Chemokines are cytokines with chemotactic activity for inflammatory cells. Among them, the eotaxins (—1, —2, and —3) are potent eosinophil chemoat-tractants and activators, and they participate in the pathogenesis of eosinophilic human diseases.’ Moreover, some data have suggested that they may also prolong eosinophil survival. Yokoyama and coworkers reported that PF eotaxin-1 (CCL-11) levels were higher in EPEs than in non-EPEs and that they correlated with the number of PF eosinophils. However, this finding was not confirmed by a previous study performed by our group.
In the present study, we examined the levels of eotaxin-2 (CCL-24) and eotaxin-3 (CCL-26), which share the same receptor with eotaxin-1 and have the same effects on eosinophils as eotaxin-1. This is the first report on eotaxin-2 and eotaxin-3 levels in pleural effusions. PF eotaxin-3 levels were significantly higher than the matched serum levels, suggesting that eotaxin-3 is produced locally in the pleural space in patients with post-CABG pleural effusions. PF eotaxin-3 levels were significantly higher in EPEs than in non-EPEs and correlated with the number of the PF eosinophils, findings that suggest that eotaxin-3 is involved in EPE pathogenesis. The low concentration of eotaxin-3 in serum and the absence of any significant difference in serum levels between patients with EPEs and those with non-EPEs suggests that increased serum levels of eotaxin-3 are not important for eosinophil recruitment in the pleural space and that the chemotactic activity of this chemokine is restricted to eosinophils passing through the pleural vasculature. In agreement with our assumption that eotaxin-3 participates in the pleural localization of eosinophils, Cuvelier and Patel showed that the transmigration of eosinophils on activated endothelial cells is regulated by eotaxin-3.
PF levels of eotaxin-2 were significantly lower than its corresponding serum levels, and there was a significant correlation between the PF levels of the chemokine and the corresponding serum levels. These findings suggest that eotaxin-2 is not preferentially produced in the pleural cavity and that its presence in the PF may be the result of diffusion from the blood. Moreover, our findings imply that eotaxin-2 does not have a role in the pathogenesis of post-CABG EPEs, since its PF levels did not differ between patients with EPEs and those with non-EPEs, and did not correlate with the PF eosinophil counts or percentages. In agreement with our findings, other investigators have reported that eotaxin-3 is more important than eotaxin-2 in the tissue eosinophil accumulation that occurs in patients with allergic diseases.”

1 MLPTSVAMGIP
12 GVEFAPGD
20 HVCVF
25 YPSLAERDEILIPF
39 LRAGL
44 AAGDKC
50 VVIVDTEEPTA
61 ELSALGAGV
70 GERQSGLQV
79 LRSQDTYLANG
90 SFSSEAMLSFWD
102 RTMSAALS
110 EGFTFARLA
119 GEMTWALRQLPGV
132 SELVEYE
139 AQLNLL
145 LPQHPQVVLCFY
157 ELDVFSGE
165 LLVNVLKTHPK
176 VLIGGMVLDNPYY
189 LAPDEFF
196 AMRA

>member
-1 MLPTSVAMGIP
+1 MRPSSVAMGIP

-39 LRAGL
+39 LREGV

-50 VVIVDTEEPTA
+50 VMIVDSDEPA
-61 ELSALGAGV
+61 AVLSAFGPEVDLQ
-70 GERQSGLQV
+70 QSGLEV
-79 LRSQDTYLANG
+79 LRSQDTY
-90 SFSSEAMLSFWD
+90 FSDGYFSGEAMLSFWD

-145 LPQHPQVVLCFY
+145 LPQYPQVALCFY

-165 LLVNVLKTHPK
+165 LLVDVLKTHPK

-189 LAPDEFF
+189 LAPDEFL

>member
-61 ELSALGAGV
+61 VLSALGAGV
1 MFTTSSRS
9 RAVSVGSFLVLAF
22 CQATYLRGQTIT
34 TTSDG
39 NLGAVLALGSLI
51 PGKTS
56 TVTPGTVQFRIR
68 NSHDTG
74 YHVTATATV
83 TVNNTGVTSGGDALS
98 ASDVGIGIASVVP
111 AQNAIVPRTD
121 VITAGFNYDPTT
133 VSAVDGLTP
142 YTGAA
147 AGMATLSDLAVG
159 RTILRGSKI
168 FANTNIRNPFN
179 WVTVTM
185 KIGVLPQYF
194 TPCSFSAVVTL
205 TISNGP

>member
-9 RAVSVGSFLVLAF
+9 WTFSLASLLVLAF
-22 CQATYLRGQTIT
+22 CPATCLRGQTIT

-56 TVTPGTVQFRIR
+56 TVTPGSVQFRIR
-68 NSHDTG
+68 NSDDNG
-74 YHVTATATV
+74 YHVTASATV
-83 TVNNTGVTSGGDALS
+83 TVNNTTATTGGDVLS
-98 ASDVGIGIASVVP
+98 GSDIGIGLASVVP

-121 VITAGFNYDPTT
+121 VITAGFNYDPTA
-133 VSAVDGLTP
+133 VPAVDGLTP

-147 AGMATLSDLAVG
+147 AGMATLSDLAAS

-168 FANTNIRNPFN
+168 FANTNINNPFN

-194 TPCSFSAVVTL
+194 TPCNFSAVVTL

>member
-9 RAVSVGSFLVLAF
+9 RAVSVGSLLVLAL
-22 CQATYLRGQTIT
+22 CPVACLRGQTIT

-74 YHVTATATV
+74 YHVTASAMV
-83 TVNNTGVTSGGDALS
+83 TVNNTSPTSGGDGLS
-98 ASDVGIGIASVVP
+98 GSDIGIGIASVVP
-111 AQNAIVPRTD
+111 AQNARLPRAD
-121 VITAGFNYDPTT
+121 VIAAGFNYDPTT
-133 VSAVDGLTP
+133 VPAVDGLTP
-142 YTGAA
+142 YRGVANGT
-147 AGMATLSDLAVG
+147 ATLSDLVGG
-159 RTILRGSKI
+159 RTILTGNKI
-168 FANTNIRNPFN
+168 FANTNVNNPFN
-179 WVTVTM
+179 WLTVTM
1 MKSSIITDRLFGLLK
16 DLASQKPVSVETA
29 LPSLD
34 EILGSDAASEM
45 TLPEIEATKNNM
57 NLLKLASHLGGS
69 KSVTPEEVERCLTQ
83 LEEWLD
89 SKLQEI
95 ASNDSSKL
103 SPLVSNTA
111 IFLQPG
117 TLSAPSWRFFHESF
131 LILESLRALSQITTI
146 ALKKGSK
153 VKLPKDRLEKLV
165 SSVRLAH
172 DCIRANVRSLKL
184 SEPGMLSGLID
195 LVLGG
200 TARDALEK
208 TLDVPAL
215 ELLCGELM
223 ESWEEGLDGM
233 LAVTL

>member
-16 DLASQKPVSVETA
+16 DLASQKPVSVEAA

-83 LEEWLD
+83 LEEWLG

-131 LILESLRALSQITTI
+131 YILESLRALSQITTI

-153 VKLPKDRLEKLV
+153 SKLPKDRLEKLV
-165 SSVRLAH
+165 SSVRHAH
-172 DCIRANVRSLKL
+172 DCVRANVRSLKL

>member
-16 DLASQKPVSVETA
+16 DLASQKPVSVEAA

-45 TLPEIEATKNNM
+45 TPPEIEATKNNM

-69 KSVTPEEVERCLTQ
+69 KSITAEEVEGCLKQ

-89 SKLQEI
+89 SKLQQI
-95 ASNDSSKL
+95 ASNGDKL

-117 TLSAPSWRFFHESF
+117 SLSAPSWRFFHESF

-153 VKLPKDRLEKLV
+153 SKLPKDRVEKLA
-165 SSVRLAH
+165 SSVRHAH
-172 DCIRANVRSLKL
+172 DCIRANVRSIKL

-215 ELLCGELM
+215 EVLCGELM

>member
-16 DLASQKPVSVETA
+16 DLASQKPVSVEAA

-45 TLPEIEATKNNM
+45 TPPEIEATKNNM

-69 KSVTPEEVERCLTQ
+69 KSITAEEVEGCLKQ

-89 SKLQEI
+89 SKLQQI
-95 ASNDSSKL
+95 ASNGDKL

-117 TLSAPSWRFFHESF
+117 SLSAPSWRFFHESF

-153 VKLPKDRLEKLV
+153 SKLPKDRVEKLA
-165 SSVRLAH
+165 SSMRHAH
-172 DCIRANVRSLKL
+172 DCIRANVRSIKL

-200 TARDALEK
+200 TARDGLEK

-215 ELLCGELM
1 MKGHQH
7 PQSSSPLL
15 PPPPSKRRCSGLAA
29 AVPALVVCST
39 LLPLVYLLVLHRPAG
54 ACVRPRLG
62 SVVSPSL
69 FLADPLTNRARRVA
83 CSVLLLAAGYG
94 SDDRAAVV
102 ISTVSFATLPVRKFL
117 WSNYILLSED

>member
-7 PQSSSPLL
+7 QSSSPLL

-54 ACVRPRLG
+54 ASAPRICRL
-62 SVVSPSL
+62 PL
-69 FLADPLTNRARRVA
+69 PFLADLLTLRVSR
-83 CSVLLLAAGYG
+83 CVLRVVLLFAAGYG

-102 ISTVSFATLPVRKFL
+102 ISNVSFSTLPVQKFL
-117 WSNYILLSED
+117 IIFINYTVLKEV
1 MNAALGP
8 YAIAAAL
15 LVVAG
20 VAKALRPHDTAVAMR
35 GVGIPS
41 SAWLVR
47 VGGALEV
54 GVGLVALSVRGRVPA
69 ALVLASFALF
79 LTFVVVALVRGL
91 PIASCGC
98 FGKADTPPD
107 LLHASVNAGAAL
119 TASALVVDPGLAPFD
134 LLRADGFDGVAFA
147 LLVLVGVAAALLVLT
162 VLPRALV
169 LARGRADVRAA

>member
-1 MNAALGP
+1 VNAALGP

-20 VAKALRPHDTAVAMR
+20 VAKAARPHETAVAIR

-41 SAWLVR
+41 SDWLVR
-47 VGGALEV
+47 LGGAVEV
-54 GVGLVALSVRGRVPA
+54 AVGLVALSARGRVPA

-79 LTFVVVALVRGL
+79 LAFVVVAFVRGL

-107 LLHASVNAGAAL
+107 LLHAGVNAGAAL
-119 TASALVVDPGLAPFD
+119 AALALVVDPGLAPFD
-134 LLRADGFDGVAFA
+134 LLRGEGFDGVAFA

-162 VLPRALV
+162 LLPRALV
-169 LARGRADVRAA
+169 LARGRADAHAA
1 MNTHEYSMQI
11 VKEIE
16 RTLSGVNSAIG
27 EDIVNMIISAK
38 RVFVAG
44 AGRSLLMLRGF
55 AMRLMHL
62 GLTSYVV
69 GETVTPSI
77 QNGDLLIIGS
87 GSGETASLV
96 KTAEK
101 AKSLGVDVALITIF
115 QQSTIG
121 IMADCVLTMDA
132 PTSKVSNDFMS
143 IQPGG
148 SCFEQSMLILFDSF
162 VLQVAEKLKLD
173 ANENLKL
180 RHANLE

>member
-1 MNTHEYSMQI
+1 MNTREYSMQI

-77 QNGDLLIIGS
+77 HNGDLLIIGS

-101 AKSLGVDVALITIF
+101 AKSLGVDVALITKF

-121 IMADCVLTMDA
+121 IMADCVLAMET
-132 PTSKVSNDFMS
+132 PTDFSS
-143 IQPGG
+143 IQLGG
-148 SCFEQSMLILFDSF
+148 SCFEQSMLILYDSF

VCAM-1 is an adhesion molecule that is expressed on the surface of endothelial cells and mediates the recruitment of eosinophils at sites of inflammation. We have previously reported that PF VCAM-1 levels are higher in EPEs than in non-EPEs, and that they correlate with the number and the percentage of PF eosinophils. One of the questions raised from this previous study was whether VCAM-1 is locally produced in the pleural cavity. The results of the present study do not support this possibility since the serum VCAM-1 levels were significantly higher than the PF VCAM-1 levels. Although we confirmed that the PF VCAM-1 levels were higher in EPEs than in non-EPEs, we did not find a significant correlation between PF VCAM-1 levels and either the number or the percentage of PF eosinophils in the present study. Hence, although it is likely that VCAM-1 mediates the transmigration of eosinophils into the pleural cavity, its importance in the production of EPEs remains to be elucidated.
It is interesting to note that a minority of post-CABG pleural effusions included in the present study were eosinophilic. This could be explained by the timing of the development of the pleural effusions included in the study since previous observa-tions have suggested that pleural effusions occurring later than the first month after surgery usually do not contain increased numbers of eosinophils. However, this explanation is not likely since, in the present study, EPEs were not found to occur earlier than non-EPEs and the median latent time of both was < 30 days. PF eosinophilia could be also attributed to the bloody nature of some effusions. Again, this assumption was not supported by the results of the present study since PF eosinophil levels did not correlate with the PF RBC count. Thus, It is unclear why some post-CABG pleural effusions are eosinophilic while others are not. This phenomenon can be due to differences in the severity of pleural injury during the operation or may represent different individual responses that are influenced by genetic factors. Whatever the underlying mechanism, the present study strongly suggests that IL-5 and eotaxin-3 are involved in the pathogenesis of post-CABG-associated PF eosinophilia.
In conclusion, our results indicate that in patients with post-CABG pleural effusions, IL-5 and eotaxin-3 are produced in the pleural cavity, and participate in the pathogenesis of PF eosinophilia. Furthermore, it is likely that increased serum IL-5 levels result from an overflow from the pleural compartment, and may potentially stimulate increased production and mobilization of eosinophils from the bone marrow and their accumulation in the PF. VCAM-1 levels are elevated in EPEs and may participate in EPE pathogenesis. We also showed that in a patient with post-CABG pleural effusions, the presence of peripheral blood eosinophilia suggests that the effusions are eosinophilic.